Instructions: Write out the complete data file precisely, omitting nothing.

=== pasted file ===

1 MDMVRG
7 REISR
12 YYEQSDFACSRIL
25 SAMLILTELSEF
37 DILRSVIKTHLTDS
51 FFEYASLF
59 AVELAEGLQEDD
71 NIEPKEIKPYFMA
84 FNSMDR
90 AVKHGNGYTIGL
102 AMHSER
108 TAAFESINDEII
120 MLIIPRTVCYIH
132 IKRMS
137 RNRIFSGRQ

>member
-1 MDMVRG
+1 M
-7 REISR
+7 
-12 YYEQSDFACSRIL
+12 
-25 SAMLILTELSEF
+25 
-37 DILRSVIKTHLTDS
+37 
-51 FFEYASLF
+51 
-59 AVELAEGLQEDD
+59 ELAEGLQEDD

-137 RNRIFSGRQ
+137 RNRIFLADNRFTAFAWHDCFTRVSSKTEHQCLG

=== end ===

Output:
1 MDMVRG
7 REISR
12 YYEQSDFACSRIL
25 SAMLILTELSEF
37 DILRSVIKTHLTDS
51 FFEYASLF
59 AVELAEGLQEDD
71 NIEPKEIKPYFMA
84 FNSMDR
90 AVKHGNGYTIGL
102 AMHSER
108 TAAFESINDEII
120 MLIIPRTVCYIH
132 IKRMS
137 RNRIFSGRQ

>member
-1 MDMVRG
+1 M
-7 REISR
+7 
-12 YYEQSDFACSRIL
+12 
-25 SAMLILTELSEF
+25 
-37 DILRSVIKTHLTDS
+37 
-51 FFEYASLF
+51 
-59 AVELAEGLQEDD
+59 ELAEGLQEDD

-137 RNRIFSGRQ
+137 RNRIFLADNRFTAFAWHDCFTRVSSKTEHQCLG